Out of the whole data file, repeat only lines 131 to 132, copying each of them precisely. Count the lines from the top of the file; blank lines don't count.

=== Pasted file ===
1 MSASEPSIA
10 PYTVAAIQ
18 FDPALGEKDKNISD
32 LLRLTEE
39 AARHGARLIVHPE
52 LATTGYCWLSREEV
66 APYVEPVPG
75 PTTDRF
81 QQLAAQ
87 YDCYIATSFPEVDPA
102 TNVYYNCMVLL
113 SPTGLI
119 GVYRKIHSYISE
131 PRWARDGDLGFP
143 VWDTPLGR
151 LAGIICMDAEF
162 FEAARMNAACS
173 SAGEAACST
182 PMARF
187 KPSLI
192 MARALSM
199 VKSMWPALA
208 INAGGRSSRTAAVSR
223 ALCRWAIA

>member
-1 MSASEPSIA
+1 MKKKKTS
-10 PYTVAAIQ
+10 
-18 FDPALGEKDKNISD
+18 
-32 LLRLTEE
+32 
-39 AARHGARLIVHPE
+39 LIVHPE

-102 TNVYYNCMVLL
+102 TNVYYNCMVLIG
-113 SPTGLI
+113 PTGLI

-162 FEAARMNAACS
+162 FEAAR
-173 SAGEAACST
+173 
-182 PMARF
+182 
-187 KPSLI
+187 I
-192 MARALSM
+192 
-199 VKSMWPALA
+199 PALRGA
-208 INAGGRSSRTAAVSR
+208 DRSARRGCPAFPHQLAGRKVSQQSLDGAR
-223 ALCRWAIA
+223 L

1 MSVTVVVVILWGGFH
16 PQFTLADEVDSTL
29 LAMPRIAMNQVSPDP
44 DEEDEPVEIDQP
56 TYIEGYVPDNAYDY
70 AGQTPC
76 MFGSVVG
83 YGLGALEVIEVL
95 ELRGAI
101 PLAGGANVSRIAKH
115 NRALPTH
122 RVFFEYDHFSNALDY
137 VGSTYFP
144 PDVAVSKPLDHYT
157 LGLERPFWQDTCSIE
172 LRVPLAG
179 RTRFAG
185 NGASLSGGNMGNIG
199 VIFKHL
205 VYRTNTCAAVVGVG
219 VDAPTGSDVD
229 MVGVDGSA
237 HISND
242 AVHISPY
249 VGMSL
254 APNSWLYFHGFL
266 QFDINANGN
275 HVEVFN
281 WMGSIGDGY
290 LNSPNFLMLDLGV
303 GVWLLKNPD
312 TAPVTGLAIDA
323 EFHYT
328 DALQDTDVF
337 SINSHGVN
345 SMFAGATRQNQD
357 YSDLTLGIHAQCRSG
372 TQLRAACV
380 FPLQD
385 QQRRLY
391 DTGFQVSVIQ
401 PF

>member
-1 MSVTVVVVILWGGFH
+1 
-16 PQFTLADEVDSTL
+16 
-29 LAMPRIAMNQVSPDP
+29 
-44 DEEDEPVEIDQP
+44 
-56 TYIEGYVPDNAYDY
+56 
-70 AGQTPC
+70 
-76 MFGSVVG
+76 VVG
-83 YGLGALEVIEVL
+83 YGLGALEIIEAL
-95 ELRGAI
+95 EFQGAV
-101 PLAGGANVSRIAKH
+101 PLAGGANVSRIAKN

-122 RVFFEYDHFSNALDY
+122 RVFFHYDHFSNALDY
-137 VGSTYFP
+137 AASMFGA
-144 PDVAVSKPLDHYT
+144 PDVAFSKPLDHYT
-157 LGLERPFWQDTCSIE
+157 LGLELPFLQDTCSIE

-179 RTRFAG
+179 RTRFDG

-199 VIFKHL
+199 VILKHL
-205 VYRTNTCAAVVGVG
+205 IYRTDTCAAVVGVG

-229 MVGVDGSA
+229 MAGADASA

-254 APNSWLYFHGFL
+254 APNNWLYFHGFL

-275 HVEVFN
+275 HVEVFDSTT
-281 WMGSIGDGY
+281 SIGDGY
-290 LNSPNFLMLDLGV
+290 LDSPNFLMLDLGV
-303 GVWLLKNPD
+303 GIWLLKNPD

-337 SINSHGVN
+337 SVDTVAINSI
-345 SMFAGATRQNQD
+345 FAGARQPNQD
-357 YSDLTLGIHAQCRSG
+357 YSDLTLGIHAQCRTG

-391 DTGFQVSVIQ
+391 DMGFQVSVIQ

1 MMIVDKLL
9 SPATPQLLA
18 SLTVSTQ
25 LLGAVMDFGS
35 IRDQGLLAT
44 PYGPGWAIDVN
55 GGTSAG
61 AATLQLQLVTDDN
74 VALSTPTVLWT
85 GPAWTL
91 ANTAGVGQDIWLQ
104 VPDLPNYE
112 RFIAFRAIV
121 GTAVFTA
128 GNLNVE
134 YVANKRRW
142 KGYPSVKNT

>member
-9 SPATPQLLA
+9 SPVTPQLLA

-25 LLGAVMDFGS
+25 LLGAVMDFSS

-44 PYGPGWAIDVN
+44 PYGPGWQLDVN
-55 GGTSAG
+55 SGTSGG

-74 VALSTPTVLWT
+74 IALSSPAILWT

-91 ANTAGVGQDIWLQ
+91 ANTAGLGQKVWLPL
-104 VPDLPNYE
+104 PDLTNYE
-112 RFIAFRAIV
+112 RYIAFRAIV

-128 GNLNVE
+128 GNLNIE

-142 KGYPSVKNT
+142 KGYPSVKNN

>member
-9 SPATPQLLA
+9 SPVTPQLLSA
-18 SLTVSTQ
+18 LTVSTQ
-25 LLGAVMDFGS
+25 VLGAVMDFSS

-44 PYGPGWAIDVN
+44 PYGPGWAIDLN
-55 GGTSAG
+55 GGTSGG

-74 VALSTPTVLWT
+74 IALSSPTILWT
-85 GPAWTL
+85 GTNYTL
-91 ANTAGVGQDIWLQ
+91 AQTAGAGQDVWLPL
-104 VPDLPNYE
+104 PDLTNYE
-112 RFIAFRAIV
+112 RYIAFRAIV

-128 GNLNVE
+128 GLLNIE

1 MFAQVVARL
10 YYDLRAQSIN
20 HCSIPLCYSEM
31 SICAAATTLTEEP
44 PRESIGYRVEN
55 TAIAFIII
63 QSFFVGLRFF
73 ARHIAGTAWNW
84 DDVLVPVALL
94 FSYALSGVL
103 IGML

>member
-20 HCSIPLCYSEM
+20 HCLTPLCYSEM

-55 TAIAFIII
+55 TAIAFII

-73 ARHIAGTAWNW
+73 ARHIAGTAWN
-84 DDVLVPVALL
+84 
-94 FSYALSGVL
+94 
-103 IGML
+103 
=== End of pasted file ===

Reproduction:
-205 VYRTNTCAAVVGVG
+205 IYRTDTCAAVVGVG